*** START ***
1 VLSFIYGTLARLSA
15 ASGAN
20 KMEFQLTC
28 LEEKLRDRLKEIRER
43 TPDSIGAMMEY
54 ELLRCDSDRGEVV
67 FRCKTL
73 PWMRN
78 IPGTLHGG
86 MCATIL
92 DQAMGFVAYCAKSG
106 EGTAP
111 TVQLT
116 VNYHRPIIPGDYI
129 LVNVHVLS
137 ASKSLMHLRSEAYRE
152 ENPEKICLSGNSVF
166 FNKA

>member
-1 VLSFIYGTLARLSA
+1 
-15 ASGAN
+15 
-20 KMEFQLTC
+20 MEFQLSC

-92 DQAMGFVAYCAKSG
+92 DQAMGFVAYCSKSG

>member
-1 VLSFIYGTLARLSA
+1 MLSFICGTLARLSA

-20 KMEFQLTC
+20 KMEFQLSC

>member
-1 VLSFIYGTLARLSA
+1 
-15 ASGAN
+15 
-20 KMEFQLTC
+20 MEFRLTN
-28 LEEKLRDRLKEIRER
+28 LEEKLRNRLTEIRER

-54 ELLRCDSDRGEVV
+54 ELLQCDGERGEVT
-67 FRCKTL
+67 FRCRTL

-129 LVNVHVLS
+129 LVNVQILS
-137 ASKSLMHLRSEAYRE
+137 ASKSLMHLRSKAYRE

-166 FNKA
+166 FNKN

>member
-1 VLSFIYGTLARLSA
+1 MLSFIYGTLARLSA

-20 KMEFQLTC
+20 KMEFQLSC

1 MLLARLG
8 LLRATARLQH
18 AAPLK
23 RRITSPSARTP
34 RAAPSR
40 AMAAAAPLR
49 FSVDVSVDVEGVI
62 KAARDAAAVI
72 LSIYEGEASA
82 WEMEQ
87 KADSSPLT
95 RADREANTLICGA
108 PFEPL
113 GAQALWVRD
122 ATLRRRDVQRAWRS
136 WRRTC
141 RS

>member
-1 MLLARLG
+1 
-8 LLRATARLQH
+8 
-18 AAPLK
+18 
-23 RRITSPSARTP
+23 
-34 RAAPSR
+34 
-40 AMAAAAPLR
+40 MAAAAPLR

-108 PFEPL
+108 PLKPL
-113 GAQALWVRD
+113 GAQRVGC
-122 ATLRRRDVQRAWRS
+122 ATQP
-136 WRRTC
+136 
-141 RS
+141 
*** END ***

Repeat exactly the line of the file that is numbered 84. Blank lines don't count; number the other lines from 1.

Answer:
+34 